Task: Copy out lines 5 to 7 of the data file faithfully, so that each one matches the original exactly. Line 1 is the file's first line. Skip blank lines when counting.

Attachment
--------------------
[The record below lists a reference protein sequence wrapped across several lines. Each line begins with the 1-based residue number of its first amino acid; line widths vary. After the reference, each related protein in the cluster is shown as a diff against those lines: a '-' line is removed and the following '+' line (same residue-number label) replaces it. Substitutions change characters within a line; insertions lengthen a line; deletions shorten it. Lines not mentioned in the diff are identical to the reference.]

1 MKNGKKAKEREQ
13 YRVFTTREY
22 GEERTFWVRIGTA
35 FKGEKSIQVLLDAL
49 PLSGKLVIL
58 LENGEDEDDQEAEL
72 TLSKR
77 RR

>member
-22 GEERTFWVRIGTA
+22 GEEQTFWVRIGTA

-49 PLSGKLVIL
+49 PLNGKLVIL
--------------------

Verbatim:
35 FKGEKSIQVLLDAL
49 PLSGKLVIL
58 LENGEDEDDQEAEL